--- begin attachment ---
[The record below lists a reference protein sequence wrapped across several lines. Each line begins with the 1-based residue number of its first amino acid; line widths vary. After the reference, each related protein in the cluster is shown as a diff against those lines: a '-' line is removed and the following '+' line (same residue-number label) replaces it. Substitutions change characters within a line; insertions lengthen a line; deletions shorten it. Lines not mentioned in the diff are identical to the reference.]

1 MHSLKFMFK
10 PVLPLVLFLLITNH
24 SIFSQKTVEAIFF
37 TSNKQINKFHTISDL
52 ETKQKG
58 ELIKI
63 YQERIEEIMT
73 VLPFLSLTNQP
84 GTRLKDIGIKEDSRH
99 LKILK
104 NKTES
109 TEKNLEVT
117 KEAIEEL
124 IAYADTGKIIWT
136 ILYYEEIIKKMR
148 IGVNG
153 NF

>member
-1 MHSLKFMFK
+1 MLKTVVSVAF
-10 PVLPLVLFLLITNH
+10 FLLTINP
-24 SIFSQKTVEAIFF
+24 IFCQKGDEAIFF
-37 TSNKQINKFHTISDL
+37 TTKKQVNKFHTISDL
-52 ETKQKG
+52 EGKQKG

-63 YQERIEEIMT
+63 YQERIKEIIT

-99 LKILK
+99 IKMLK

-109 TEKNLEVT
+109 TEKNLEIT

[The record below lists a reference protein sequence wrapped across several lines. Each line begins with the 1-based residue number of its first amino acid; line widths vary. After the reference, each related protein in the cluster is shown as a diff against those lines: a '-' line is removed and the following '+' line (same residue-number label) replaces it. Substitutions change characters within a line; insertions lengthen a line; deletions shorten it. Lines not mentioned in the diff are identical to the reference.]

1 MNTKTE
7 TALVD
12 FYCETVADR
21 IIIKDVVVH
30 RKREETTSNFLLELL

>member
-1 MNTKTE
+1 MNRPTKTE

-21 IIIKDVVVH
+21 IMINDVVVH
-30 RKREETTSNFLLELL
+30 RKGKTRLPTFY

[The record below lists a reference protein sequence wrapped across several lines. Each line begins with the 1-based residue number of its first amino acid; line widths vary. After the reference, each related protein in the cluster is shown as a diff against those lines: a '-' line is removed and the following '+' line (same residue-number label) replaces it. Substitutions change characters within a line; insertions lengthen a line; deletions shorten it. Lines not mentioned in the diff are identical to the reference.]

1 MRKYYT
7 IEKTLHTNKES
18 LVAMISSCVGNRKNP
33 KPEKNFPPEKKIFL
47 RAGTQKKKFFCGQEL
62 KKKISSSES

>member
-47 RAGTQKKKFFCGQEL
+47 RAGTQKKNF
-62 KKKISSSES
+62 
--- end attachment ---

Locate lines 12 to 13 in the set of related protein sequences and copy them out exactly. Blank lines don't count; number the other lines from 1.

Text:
104 NKTES
109 TEKNLEVT